Around 100 cetaceans have been kept in a place that is too small inside a series of tiny enclosures off Russia’s Pacific coast, near the southeastern city of Nakhodka.
Totally, 11 orcas and 90 beluga whales are being kept in what activists are now calling a “whale jail”, which is absolutely illegal. According to Whale and Dolphin Conservation, it is the largest number of marine animals to be held in such a way and prosecutors are said to be investigating whether the orcas and belugas are being kept in the tiny enclosures illegally.
‘Whale prison’ discovered by drone in Far East Russia pic.twitter.com/gkZBVmYwVp
— RT (@RT_com) November 8, 2018
Caught and sold to China
It has evidence that these species have been caught and kept for commercial purposes. It has been planned to sell off to ocean theme parks in China at a high price, according to the telegraph, An Orca whale can reportedly fetch more than $6 million in the booming ocean theme park industry in neighboring China. There are more than 60 marine parks in China, and at least a dozen more are under construction.
Public prosecutors are still searching the truth behind this scene in order to find out whether these cetaceans have been caught for scientific or educational purposes, as the companies say it is for scientific and educational purposes. (This is despite the fact that the footage clearly shows many more cetaceans than the 13 they reportedly received permission to capture earlier this year.) Lawyers have also put an effort to examine the conditions they are being kept in, which Greenpeace Russia has described as “torture”.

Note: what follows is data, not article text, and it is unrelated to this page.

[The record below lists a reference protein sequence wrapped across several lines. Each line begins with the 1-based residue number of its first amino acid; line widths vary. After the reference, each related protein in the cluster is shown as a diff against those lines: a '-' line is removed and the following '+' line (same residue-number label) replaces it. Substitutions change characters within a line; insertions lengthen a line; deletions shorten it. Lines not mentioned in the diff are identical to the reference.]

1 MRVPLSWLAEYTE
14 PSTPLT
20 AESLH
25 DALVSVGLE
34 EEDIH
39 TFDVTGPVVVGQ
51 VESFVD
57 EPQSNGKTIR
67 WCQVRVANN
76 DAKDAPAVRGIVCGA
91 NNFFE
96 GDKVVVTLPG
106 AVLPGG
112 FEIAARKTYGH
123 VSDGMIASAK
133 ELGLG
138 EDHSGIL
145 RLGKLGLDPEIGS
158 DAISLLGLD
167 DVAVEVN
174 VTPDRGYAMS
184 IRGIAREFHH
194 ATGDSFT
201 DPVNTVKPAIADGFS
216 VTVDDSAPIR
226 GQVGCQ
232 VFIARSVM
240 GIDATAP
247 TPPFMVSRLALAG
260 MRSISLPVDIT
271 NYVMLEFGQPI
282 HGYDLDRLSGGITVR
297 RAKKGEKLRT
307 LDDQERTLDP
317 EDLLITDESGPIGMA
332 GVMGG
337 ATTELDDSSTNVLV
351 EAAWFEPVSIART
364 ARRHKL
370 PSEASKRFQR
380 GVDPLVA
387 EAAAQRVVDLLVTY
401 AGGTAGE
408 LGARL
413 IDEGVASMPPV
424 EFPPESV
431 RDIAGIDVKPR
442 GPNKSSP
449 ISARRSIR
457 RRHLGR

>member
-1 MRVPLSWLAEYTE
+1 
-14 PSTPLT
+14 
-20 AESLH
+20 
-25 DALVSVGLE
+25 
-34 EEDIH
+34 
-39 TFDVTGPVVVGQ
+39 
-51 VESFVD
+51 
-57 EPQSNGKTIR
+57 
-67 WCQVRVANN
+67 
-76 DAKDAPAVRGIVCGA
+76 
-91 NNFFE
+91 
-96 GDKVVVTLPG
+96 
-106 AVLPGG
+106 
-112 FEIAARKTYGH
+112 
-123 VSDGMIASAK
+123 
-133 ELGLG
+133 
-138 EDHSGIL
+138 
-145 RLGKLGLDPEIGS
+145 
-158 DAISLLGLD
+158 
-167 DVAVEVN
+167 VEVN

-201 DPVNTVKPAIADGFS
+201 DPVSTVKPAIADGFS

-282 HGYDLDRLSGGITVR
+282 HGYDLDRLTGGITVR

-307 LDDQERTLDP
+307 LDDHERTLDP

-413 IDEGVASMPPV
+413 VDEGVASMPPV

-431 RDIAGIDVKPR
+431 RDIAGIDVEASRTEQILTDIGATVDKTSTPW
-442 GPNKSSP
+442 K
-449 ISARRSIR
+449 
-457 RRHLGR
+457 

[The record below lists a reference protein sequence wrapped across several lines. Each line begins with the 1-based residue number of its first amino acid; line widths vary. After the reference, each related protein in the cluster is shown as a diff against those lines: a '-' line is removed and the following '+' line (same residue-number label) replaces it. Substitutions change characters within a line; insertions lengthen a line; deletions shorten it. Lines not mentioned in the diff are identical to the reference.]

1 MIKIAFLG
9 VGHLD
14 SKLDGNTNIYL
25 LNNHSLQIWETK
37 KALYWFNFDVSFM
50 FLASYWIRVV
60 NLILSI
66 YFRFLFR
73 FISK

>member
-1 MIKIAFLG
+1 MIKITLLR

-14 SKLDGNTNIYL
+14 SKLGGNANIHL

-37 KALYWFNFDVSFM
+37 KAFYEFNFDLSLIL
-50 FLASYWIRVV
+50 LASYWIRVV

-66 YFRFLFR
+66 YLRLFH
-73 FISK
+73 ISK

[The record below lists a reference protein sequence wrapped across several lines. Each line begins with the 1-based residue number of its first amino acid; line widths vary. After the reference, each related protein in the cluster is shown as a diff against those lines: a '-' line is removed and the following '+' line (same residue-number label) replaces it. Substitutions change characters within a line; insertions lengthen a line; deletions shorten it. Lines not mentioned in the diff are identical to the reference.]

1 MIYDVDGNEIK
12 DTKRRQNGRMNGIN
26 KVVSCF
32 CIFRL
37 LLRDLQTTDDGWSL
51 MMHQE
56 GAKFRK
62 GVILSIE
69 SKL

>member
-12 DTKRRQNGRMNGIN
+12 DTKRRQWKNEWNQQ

It was evident that a number of orcas and belugas spotted while the tanks may also contain infants, which is entirely off-limits, this is not acceptable even for scientific and educational purposes.
As per the experts, the scale of this activity is not just harmful to the cetaceans held in the enclosures but also for the future of this species.
“Catching them at this tempo, we risk losing our entire orca population,” Greenpeace Russia research coordinator Oganes Targulyan told The Telegraph.
“The capture quota now is 13 animals a year, but no one is taking into account that at least one orca is killed for everyone that is caught.”